JM

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Re: 1001 films you must see before you die- Part VII: 1955-1959

Mensaje  JM el Mar Oct 27, 2009 11:33 pm

312
Bigger than life (Nicholas Ray, 1956)




Bigger Than Life is an American film made in 1956 directed by Nicholas Ray and starring James Mason, who also co-wrote and produced the film, about a school teacher and family man whose life spins out of control upon becoming addicted to cortisone. The film co-stars Barbara Rush as his wife and Walter Matthau as his closest friend, a fellow teacher. Though it was a box-office flop upon its initial release, many modern critics hail it as a masterpiece and a brilliant indictment of the conformist 1950s suburbia.


JM

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Re: 1001 films you must see before you die- Part VII: 1955-1959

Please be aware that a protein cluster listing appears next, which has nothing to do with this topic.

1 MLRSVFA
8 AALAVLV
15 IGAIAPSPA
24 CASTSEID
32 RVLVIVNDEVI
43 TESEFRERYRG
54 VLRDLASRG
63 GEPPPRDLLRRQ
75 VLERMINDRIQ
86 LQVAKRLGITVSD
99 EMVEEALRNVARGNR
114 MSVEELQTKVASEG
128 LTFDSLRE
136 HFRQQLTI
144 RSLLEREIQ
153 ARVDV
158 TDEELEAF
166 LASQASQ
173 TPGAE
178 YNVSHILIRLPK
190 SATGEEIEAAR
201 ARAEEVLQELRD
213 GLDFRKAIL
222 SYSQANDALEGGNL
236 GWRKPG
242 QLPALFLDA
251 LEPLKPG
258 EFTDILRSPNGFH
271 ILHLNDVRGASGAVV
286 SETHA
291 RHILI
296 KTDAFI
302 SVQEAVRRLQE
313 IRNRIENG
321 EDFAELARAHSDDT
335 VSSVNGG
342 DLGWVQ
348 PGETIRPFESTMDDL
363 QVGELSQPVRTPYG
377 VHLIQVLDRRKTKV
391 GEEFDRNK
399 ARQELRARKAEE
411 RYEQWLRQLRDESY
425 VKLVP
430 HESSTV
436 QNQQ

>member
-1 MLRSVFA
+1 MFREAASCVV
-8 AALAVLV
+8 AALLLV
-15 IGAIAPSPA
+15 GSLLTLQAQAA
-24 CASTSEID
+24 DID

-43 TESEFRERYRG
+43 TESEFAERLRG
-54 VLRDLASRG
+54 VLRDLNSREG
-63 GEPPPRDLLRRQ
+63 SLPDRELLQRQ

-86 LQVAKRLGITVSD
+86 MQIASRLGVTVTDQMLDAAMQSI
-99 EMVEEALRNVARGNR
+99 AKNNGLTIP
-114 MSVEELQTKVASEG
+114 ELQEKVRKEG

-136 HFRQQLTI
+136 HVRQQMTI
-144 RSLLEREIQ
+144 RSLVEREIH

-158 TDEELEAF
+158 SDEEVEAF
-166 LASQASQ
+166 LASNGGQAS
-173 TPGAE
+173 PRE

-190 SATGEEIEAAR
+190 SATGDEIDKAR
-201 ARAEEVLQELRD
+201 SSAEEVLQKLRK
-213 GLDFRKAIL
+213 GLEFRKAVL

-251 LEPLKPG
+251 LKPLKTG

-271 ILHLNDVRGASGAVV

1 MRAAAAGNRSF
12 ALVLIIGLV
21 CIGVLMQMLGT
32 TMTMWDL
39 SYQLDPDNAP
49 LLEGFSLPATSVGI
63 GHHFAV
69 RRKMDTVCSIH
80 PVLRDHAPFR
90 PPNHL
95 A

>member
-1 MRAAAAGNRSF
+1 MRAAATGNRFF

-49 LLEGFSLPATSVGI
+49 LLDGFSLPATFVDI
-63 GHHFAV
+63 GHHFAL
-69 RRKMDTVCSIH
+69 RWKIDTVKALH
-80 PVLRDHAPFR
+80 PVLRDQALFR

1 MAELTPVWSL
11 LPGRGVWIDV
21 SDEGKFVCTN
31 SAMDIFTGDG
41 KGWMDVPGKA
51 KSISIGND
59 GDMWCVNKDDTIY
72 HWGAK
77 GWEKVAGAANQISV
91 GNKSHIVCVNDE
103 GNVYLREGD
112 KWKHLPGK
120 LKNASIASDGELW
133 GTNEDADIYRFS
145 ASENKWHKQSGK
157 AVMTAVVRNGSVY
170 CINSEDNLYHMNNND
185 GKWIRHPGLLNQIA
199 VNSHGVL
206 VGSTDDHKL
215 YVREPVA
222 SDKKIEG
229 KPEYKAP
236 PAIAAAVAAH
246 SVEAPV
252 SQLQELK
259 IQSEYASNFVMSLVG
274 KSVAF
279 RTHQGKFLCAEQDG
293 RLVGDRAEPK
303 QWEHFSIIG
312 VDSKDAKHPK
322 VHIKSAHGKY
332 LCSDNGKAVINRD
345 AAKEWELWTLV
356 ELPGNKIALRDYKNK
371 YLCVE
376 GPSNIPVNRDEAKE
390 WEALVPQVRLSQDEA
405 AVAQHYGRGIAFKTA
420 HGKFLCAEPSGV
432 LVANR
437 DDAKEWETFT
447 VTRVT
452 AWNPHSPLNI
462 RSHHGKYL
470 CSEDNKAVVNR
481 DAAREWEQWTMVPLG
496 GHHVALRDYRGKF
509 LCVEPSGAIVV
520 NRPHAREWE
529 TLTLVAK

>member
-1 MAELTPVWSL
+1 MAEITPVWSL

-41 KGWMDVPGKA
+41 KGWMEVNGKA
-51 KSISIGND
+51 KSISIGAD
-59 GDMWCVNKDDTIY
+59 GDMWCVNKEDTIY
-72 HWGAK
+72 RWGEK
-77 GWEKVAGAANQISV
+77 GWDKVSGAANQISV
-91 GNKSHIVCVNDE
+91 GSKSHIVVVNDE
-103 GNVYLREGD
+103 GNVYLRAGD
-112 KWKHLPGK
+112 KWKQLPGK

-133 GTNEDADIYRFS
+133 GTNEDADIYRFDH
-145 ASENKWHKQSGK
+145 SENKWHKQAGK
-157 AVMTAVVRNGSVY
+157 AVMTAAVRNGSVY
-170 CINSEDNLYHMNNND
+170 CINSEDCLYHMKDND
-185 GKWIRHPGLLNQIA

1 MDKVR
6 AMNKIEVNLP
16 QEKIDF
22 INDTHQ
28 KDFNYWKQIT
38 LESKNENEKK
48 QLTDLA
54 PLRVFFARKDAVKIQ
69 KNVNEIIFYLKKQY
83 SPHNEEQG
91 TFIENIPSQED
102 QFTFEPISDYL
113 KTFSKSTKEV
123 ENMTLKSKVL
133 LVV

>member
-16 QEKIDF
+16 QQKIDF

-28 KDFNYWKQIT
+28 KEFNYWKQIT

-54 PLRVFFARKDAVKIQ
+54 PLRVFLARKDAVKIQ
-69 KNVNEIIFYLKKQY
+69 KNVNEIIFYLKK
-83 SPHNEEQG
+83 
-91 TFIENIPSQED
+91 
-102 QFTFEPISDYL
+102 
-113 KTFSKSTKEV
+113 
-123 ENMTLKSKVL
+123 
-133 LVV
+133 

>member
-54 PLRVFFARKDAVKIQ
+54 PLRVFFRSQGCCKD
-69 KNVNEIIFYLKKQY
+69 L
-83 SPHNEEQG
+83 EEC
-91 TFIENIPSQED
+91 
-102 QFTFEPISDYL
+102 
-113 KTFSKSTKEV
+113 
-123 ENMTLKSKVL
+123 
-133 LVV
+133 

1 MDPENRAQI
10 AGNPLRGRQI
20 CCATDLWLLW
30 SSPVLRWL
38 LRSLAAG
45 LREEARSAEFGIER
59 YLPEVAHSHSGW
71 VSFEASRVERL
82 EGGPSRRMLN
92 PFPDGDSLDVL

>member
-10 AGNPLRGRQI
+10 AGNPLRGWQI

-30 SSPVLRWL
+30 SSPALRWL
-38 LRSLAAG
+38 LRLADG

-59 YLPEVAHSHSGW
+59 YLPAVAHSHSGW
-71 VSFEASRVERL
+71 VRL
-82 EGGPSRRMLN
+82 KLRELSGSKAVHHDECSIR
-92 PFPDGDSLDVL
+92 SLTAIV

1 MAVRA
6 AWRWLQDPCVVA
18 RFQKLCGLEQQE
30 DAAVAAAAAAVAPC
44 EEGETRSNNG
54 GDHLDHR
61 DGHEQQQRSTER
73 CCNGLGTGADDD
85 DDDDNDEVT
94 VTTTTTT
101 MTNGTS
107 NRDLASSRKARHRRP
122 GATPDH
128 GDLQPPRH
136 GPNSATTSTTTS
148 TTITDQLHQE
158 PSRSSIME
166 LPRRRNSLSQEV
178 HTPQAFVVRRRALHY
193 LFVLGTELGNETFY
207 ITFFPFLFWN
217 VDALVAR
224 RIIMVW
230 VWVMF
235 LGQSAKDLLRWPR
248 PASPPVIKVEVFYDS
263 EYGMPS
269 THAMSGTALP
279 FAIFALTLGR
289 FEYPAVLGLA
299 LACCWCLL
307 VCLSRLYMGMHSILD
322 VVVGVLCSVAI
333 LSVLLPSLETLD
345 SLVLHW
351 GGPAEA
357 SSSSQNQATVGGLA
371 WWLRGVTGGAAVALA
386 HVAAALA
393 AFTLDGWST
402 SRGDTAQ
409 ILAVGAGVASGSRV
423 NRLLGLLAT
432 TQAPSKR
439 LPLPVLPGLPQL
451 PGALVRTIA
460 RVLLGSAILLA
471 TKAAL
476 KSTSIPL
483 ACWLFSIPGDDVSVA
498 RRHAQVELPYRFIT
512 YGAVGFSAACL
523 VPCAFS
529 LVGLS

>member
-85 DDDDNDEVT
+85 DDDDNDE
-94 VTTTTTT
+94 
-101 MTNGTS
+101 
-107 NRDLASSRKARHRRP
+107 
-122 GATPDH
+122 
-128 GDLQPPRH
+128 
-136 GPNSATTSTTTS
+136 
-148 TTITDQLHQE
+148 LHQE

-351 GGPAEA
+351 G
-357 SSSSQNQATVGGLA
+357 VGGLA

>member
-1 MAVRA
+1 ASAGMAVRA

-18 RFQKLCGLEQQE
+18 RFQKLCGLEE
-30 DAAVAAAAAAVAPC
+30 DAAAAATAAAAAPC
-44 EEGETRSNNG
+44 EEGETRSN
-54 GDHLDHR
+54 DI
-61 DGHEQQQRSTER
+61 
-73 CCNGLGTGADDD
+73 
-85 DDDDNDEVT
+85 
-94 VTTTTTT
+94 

Mensaje  JM el Mar Oct 27, 2009 11:37 pm

313
High society (Charles Walters, 1956)




High Society (1956) is musical film made by Metro-Goldwyn-Mayer in VistaVision and Technicolor with music and lyrics by Cole Porter. It was directed by Charles Walters and produced by Sol C. Siegel from a screenplay by John Patrick, based on the play The Philadelphia Story by Philip Barry. The cinematography was by Paul Vogel, the art direction by Cedric Gibbons and Hans Peters and the costume design by Helen Rose.
The successful jazz musician C.K. Dexter Haven (Bing Crosby) had married and divorced rich Tracy Samantha Lord (Grace Kelly), but remains in love with her. She, however, is about to get married to a bland gentleman of good standing, George Kittredge (John Lund). The intense and edgy reporter by the name of Mike Connor (Frank Sinatra) covers the nuptials for Spy Magazine, and falls for her as well. She must choose between the three very different men in a course of self-discovery.


JM